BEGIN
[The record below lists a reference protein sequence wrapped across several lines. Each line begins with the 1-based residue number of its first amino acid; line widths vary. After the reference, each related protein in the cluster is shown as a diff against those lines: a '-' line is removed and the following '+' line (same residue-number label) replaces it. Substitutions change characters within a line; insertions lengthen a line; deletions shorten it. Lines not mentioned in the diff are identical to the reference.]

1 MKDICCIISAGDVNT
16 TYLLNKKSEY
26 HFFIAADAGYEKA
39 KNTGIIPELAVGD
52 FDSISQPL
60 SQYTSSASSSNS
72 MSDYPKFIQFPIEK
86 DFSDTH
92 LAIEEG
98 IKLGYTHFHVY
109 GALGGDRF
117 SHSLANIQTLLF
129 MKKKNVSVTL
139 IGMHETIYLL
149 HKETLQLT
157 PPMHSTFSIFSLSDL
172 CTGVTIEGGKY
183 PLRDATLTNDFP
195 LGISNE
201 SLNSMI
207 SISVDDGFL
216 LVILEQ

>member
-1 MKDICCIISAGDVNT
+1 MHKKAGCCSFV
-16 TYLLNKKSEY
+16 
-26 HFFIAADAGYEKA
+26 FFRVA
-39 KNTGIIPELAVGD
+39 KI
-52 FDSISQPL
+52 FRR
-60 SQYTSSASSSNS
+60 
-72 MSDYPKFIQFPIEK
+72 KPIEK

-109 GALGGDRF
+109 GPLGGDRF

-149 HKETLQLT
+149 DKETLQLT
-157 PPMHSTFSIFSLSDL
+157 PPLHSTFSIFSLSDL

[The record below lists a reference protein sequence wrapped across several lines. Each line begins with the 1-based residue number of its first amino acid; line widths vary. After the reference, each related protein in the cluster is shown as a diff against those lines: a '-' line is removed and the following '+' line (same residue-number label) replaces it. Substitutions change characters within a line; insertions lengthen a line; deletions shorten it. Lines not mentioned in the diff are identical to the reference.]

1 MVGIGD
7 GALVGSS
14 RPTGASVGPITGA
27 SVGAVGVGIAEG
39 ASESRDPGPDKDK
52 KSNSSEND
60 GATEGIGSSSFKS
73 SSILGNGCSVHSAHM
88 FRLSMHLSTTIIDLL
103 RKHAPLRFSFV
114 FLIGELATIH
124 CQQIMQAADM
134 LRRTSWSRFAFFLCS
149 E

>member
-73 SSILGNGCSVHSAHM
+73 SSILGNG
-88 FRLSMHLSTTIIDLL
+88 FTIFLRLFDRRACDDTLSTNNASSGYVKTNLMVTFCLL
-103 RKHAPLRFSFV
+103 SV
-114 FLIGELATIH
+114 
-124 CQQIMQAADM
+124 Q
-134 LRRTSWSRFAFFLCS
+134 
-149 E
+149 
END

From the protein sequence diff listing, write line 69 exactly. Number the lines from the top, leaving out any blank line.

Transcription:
-124 CQQIMQAADM